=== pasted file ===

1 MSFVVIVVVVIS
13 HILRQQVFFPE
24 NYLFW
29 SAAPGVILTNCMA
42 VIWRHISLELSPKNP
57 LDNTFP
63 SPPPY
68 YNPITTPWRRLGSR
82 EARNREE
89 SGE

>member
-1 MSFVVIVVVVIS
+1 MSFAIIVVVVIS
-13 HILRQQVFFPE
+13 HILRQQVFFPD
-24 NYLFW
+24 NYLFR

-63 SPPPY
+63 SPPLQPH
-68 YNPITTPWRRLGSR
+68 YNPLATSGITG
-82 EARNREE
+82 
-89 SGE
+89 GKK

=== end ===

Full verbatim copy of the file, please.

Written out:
1 MSFVVIVVVVIS
13 HILRQQVFFPE
24 NYLFW
29 SAAPGVILTNCMA
42 VIWRHISLELSPKNP
57 LDNTFP
63 SPPPY
68 YNPITTPWRRLGSR
82 EARNREE
89 SGE

>member
-1 MSFVVIVVVVIS
+1 MSFAIIVVVVIS
-13 HILRQQVFFPE
+13 HILRQQVFFPD
-24 NYLFW
+24 NYLFR

-63 SPPPY
+63 SPPLQPH
-68 YNPITTPWRRLGSR
+68 YNPLATSGITG
-82 EARNREE
+82 
-89 SGE
+89 GKK